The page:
- Water damage to building materials and personal belongings can release potentially hazardous chemicals that could cause rashes, infections, or exposures to toxic substances.
- Wet materials are breeding grounds for bacteria and fungi. Potentially harmful microorganisms grow readily on or in non-refrigerated food and liquids. They can also grow on damp building materials, personal belongings, and dead animals.
- Water: In areas impacted by the fires water pressure may have been lost or entirely out for periods of time. Check with the water provider to be sure that the water is safe to drink. If the water comes from a private well that has had damage it may require disinfection. If a family is uncertain of the cleanliness of the water it can be heated to a rolling boil for 1 minute to kill potentially harmful bacteria and other microscopic organisms before drinking. If the water looks dirty do not drink it.
- Electricity: Electrical hazards need to be repaired. Avoid downed or damaged electrical lines.
- Propane: If the home propane tank is damaged and leaking call 911 and the propane service provider. Do not transport leaking BBQ propane tanks in a car or dispose of them in the trash. Contact the hazardous materials section of the local health department for information.
- Personal hygiene: If a child has had contact with any potentially hazardous substance in a fire-damaged area, wash their hands and any other exposed body part thoroughly with soap and water or bathe them. Remove any exposed clothing and wash separately as soon as possible.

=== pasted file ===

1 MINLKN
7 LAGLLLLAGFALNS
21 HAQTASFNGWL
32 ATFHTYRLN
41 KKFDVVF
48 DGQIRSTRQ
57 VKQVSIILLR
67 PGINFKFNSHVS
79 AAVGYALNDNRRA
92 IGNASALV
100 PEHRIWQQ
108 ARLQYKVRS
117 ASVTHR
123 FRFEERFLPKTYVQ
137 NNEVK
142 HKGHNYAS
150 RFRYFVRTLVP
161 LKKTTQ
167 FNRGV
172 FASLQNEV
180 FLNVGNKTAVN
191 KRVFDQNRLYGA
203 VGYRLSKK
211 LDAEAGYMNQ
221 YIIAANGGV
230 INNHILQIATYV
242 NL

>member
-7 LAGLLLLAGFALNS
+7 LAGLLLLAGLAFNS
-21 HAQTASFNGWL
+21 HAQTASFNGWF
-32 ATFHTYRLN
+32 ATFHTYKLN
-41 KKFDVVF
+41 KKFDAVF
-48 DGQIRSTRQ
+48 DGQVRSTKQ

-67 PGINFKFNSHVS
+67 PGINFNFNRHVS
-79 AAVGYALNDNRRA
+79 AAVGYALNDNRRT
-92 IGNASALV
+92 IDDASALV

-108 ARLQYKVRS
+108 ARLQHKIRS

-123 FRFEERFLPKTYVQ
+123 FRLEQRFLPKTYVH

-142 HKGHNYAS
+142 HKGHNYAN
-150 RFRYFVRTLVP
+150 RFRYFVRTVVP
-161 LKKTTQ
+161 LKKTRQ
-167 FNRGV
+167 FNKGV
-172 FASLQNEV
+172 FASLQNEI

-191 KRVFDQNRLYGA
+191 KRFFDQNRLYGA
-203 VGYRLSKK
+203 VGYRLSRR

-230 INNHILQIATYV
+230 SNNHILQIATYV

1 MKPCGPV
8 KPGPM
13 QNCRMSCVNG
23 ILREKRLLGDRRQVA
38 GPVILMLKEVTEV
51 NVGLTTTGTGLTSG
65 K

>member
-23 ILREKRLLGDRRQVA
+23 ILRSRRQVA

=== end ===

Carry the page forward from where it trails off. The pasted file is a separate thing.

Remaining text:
- Use of protective masks is recommended for adults cleaning up areas at which ash particles cannot be controlled (see Respiratory Protection in Wildfire Smoke: a Guide for Public Health Officials). Although smaller sized masks may appear to fit a child’s face, no manufacturer recommends their use in children. If a child is in an area that warrants wearing a mask, they should be taken to an area with cleaner air.
- Loss of power to refrigeration and freezer units can cause food to spoil, for example, meats, milk, and egg products. Do not feed children such foods that have warmed, e.g., close to room temperature for more than 2 hours. Immediately discard cooked and uncooked foods that may have spoiled. Frozen foods that have thawed to room temperature for more than 2 hours should also be thrown away. If food smells bad or looks bad, or if the family is just not sure it’s safe, throw it out. Also, discard any food that may have come in contact with hazardous materials, e.g., fire retardant, ash. When in doubt, throw it out!